An earthquake is a sudden shaking of the earth caused by the breaking and shifting of rock beneath the earth's surface. Earthquakes can cause buildings and bridges to collapse, telephone and power lines to fall, and result in fires, explosions, and landslides. Follow these steps from our intelligence analysts to stay safe.
During an Earthquake
Stay inside until the shaking stops. Most injuries during earthquakes occur when people are hit by falling objects when entering or exiting buildings.
Drop, cover, and hold on. Minimize your movements during an earthquake; move quickly to get to the nearest safe place, then stay there.
If you are indoors, take cover under a sturdy desk, table or bench, or against an inside wall. Stay away from glass, windows, outside doors or walls and anything that could fall, such as lighting fixtures or furniture. If you are in bed, stay there, and protect your head with a pillow; leave the bed if you are under a heavy light fixture that could fall.
If you are not near a table or desk, cover your face and head with your arms and crouch in an inside corner of the building. Do not seek shelter in a doorway unless you know that it is a strongly supported load-bearing doorway.
If you are outdoors, stay there. Move away from buildings, streetlights, and utility wires.
If you are in a crowded indoor public location:
- Stay where you are. Do not rush for the doorways.
- Move away from tall objects that may fall.
- Take cover and grab something to shield your head and face from falling debris and glass.
- Be aware that the electricity may go out or the sprinkler systems or fire alarms may turn on.
- DO NOT use elevators. If you must go out after an earthquake, watch for fallen objects, downed electrical wires, and weakened walls, bridges, roads and sidewalks.
If you are in a moving vehicle, stop as quickly and safely as possible, and stay in the vehicle. Avoid stopping near or under buildings, trees, overpasses, or utility wires. After the quake, proceed cautiously, watching for road and bridge damage.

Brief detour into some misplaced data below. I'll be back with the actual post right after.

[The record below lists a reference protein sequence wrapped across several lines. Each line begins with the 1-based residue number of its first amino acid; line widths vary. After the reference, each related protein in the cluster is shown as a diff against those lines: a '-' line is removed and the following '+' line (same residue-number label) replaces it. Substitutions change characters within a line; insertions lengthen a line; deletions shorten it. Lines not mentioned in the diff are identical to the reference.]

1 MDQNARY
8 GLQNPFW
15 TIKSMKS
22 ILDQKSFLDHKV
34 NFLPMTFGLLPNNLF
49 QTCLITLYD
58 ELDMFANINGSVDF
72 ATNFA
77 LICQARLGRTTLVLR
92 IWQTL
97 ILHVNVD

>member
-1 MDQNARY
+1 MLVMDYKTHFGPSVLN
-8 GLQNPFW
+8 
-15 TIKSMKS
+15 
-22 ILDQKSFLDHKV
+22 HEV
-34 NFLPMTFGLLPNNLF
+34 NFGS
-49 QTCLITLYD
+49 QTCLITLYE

If you become trapped in debris:
- Do not light a match.
- Do not move about or kick up dust. Cover your mouth with a handkerchief or clothing.
- Tap on a pipe or wall so rescuers can locate you. Shout only as a last resort, as shouting can cause you to inhale dangerous amounts of dust.
After an Earthquake
Be prepared for aftershocks. These secondary shock waves are usually less violent than the main quake, but can be strong enough to do additional damage to weakened structures.
Check for injuries. Do not attempt to move seriously injured persons unless they are in immediate danger of death or further injury. If you must move an unconscious person, first stabilize the neck and back, then call for help immediately.
If the electricity goes out, use flashlights or battery-powered lanterns. Do not use candles, matches, or open flames indoors after the earthquake because of possible gas leaks.
Wear sturdy shoes in areas covered with fallen debris and broken glass.
Clean up spilled medicines, bleaches, gasoline, and other flammable liquids. Evacuate the building if gasoline or other fumes are detected and the building is not well ventilated. Ventilate by opening windows and doorways to the outside.
Visually inspect utility lines and appliances for damage.
- If you smell gas or hear a hissing or blowing sound, open a window and leave immediately. Shut off the main gas valve if it is outside. Report the leak to the gas company from the nearest working phone or mobile phone. Stay out of the building. Always turn off the gas before you turn off the electricity.
- Switch off electrical power at the main fuse box or circuit breaker if electrical damage is suspected.
- Shut off the water supply at the main valve if interior water pipes are damaged. Do not flush toilets until you know that sewage lines are intact.
Use the phone only to report life-threatening emergencies. Listen to news reports for the latest emergency information.
Stay off the streets. If you must go out, watch for fallen objects, downed electrical wires, and weakened walls, bridges, roads, and sidewalks.
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Stay away from damaged areas unless your assistance has been specifically requested by police, fire, or relief organizations.